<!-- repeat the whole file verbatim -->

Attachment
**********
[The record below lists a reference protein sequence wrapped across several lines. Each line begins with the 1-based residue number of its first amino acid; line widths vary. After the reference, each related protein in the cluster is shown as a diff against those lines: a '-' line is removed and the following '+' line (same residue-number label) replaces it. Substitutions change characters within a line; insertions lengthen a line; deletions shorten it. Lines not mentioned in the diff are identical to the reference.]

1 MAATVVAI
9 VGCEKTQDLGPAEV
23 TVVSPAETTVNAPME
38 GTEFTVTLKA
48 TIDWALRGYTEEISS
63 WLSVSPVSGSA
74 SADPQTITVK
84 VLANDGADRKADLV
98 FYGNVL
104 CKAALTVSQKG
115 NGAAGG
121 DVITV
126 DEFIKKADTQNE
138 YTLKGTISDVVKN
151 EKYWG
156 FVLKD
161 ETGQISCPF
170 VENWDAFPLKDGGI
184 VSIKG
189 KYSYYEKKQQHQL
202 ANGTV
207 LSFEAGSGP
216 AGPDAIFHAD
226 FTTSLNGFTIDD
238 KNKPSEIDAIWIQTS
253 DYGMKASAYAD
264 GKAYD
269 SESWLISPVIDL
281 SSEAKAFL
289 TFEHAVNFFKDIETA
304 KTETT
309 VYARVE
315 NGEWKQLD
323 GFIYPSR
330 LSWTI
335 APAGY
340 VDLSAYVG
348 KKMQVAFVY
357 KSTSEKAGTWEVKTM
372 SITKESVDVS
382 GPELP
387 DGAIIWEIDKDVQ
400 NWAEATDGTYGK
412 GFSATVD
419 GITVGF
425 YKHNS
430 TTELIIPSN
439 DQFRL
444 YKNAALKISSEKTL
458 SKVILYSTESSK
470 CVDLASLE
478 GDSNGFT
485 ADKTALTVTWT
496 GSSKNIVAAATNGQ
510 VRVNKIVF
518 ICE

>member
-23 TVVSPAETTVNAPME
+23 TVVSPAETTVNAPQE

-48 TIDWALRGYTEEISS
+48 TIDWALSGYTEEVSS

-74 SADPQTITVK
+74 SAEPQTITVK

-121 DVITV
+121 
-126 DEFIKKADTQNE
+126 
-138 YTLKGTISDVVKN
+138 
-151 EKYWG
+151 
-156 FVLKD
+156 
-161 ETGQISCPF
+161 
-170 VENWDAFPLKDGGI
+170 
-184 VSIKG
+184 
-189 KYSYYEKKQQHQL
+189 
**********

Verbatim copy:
[The record below lists a reference protein sequence wrapped across several lines. Each line begins with the 1-based residue number of its first amino acid; line widths vary. After the reference, each related protein in the cluster is shown as a diff against those lines: a '-' line is removed and the following '+' line (same residue-number label) replaces it. Substitutions change characters within a line; insertions lengthen a line; deletions shorten it. Lines not mentioned in the diff are identical to the reference.]

1 MAATVVAI
9 VGCEKTQDLGPAEV
23 TVVSPAETTVNAPME
38 GTEFTVTLKA
48 TIDWALRGYTEEISS
63 WLSVSPVSGSA
74 SADPQTITVK
84 VLANDGADRKADLV
98 FYGNVL
104 CKAALTVSQKG
115 NGAAGG
121 DVITV
126 DEFIKKADTQNE
138 YTLKGTISDVVKN
151 EKYWG
156 FVLKD
161 ETGQISCPF
170 VENWDAFPLKDGGI
184 VSIKG
189 KYSYYEKKQQHQL
202 ANGTV
207 LSFEAGSGP
216 AGPDAIFHAD
226 FTTSLNGFTIDD
238 KNKPSEIDAIWIQTS
253 DYGMKASAYAD
264 GKAYD
269 SESWLISPVIDL
281 SSEAKAFL
289 TFEHAVNFFKDIETA
304 KTETT
309 VYARVE
315 NGEWKQLD
323 GFIYPSR
330 LSWTI
335 APAGY
340 VDLSAYVG
348 KKMQVAFVY
357 KSTSEKAGTWEVKTM
372 SITKESVDVS
382 GPELP
387 DGAIIWEIDKDVQ
400 NWAEATDGTYGK
412 GFSATVD
419 GITVGF
425 YKHNS
430 TTELIIPSN
439 DQFRL
444 YKNAALKISSEKTL
458 SKVILYSTESSK
470 CVDLASLE
478 GDSNGFT
485 ADKTALTVTWT
496 GSSKNIVAAATNGQ
510 VRVNKIVF
518 ICE

>member
-23 TVVSPAETTVNAPME
+23 TVVSPAETTVNAPQE

-48 TIDWALRGYTEEISS
+48 TIDWALSGYTEEVSS

-74 SADPQTITVK
+74 SAEPQTITVK

-121 DVITV
+121 
-126 DEFIKKADTQNE
+126 
-138 YTLKGTISDVVKN
+138 
-151 EKYWG
+151 
-156 FVLKD
+156 
-161 ETGQISCPF
+161 
-170 VENWDAFPLKDGGI
+170 
-184 VSIKG
+184 
-189 KYSYYEKKQQHQL
+189 